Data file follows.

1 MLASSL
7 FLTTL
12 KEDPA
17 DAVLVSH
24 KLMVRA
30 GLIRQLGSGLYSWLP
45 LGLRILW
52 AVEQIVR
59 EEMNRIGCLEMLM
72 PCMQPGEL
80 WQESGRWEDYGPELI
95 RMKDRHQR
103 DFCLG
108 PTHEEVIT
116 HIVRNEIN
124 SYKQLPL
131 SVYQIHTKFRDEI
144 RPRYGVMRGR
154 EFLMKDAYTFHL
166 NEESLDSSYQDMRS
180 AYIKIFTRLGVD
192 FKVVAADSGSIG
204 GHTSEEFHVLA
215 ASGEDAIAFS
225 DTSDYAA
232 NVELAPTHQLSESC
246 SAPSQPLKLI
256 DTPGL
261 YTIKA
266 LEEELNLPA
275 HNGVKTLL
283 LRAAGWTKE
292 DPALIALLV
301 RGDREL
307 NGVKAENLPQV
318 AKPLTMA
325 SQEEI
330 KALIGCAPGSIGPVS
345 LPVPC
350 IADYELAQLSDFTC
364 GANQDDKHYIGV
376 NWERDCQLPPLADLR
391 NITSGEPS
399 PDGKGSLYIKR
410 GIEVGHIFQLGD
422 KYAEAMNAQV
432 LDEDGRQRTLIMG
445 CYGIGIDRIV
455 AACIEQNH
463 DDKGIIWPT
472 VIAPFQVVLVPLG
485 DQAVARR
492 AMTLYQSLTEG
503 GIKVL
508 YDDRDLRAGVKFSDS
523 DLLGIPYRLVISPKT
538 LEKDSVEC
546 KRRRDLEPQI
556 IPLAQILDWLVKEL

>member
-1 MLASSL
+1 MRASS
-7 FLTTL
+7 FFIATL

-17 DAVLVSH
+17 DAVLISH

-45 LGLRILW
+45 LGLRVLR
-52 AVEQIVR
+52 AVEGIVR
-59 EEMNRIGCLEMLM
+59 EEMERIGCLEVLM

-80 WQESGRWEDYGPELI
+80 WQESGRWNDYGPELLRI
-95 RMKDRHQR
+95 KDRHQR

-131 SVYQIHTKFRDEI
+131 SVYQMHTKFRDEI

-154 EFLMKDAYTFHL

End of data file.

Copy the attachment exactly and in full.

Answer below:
1 MLASSL
7 FLTTL
12 KEDPA
17 DAVLVSH
24 KLMVRA
30 GLIRQLGSGLYSWLP
45 LGLRILW
52 AVEQIVR
59 EEMNRIGCLEMLM
72 PCMQPGEL
80 WQESGRWEDYGPELI
95 RMKDRHQR
103 DFCLG
108 PTHEEVIT
116 HIVRNEIN
124 SYKQLPL
131 SVYQIHTKFRDEI
144 RPRYGVMRGR
154 EFLMKDAYTFHL
166 NEESLDSSYQDMRS
180 AYIKIFTRLGVD
192 FKVVAADSGSIG
204 GHTSEEFHVLA
215 ASGEDAIAFS
225 DTSDYAA
232 NVELAPTHQLSESC
246 SAPSQPLKLI
256 DTPGL
261 YTIKA
266 LEEELNLPA
275 HNGVKTLL
283 LRAAGWTKE
292 DPALIALLV
301 RGDREL
307 NGVKAENLPQV
318 AKPLTMA
325 SQEEI
330 KALIGCAPGSIGPVS
345 LPVPC
350 IADYELAQLSDFTC
364 GANQDDKHYIGV
376 NWERDCQLPPLADLR
391 NITSGEPS
399 PDGKGSLYIKR
410 GIEVGHIFQLGD
422 KYAEAMNAQV
432 LDEDGRQRTLIMG
445 CYGIGIDRIV
455 AACIEQNH
463 DDKGIIWPT
472 VIAPFQVVLVPLG
485 DQAVARR
492 AMTLYQSLTEG
503 GIKVL
508 YDDRDLRAGVKFSDS
523 DLLGIPYRLVISPKT
538 LEKDSVEC
546 KRRRDLEPQI
556 IPLAQILDWLVKEL

>member
-1 MLASSL
+1 MRASS
-7 FLTTL
+7 FFIATL

-17 DAVLVSH
+17 DAVLISH

-45 LGLRILW
+45 LGLRVLR
-52 AVEQIVR
+52 AVEGIVR
-59 EEMNRIGCLEMLM
+59 EEMERIGCLEVLM

-80 WQESGRWEDYGPELI
+80 WQESGRWNDYGPELLRI
-95 RMKDRHQR
+95 KDRHQR

-131 SVYQIHTKFRDEI
+131 SVYQMHTKFRDEI

-154 EFLMKDAYTFHL